We interrupt your regular spring break programming to bring you the following film review.
Erin has been after me to watch Rent. We started it when she was here last week, and I finally finished watching it today.
The verdict? Thumbs-up, with some qualifications.
First, the music was really good, and the performers were excellent, except that I didn't really like the voice of the guitar-playing loft-dweller who pairs up with Rosario Dawson (can't remember his name--I'm bad with names--sue me). His voice seemed a lot more lightweight that the rest of the cast, and it stuck out.
Second—and I said this to Erin last week—when the film was over, I wasn’t really sure what it was about. Today, after it finished, I went back and watched the opening scene—the one on stage—again, and I think I “got” that it was about a year in the life of friends. Okay, I can be good with that. Except that it seemed to be doing so much social commentary—on AIDS, gentrification, the plight of the homeless, gender issues, etc.—that I wasn’t sure it knew what it wanted to be.
Third, I felt as if the story was a little disjointed, as if the story line was there to support the music, rather than the music lending background to the story.
These were minor complaints, though, in terms of enjoying the film. There were some terribly poignant moments, as when the people slowly vanish from the AIDS support group circle, or the moments in Angel’s hospital room. Big sniff. The diner scene was hilarious—‘loved the homage to Pee Wee Herman.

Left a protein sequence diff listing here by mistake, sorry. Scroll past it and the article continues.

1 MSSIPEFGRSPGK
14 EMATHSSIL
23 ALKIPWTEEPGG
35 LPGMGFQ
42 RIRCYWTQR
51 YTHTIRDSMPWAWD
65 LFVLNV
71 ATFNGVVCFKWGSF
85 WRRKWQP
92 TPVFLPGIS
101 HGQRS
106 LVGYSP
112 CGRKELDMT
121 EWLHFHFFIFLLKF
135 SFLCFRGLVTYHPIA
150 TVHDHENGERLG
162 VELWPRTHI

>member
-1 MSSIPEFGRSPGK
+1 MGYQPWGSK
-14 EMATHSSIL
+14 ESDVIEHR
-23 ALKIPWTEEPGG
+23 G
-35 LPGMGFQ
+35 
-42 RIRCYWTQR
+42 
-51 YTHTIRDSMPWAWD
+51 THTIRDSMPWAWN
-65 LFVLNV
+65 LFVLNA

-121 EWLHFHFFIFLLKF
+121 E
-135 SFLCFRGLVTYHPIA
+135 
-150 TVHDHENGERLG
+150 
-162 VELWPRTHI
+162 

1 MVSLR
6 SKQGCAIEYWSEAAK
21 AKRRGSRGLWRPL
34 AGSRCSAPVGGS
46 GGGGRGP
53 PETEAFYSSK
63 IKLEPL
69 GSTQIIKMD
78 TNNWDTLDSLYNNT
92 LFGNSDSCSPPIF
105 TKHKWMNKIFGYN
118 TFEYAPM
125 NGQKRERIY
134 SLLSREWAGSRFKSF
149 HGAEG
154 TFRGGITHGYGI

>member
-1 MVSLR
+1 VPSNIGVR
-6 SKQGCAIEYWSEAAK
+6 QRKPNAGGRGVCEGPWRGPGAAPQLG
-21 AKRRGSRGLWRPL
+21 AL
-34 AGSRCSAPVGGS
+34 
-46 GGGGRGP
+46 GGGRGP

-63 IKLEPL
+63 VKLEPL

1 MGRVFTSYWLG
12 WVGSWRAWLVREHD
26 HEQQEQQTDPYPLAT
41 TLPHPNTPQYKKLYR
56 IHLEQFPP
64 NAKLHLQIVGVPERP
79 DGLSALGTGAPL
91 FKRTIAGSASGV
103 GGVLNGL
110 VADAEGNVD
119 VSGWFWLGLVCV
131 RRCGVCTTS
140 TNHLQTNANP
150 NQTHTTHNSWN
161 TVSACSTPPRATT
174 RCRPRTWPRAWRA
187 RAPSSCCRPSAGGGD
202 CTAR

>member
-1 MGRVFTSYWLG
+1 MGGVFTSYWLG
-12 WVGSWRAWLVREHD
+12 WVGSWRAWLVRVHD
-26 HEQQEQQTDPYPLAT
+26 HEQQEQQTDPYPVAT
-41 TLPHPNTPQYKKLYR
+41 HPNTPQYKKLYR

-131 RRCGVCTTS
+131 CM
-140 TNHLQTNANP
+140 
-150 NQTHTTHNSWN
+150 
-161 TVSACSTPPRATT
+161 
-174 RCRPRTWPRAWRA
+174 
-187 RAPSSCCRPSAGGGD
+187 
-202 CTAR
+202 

I thought the Taye Diggs—Benny—character was awkward, and seemed completely unnecessary. The whole thing with the gentrification and foreclosure could have been implied without having him even be there. Every time he entered a scene and was given any lines, the action instantly turned clunky. I also had trouble sympathizing with some of the character’s actions. Too much mother in me, perhaps, but when they’re using drugs or wandering around dark streets or the like, I just wanted to slap them upside the head and yell, “C’mon, straighten up!” To be fair, I missed my own Bohemian phase—went right from high school to a nursing career, marriage, children, and a house in a matter of 4 years. Yikes.
I agree with Erin on her choice of husband from the cast. (Good one, Baby!) (And no one puts Baby in the corner!)
I haven’t seen this on stage, but having seen the film, and knowing that it came from a stage production, I’m about a gazillion percent sure that the theater production would beat the film. A production like this just cries out to have an audience around it.
That said, I enjoyed it, shed a tear at the funeral scene (not at the end—with Mimi’s resurrection—which seemed very contrived) and then I went and, for the first time, activated my iTunes Music Store so that I could download “Life Support” and “Seasons of Love.”
Erin, thanks for having me watch! Is that a good enough report?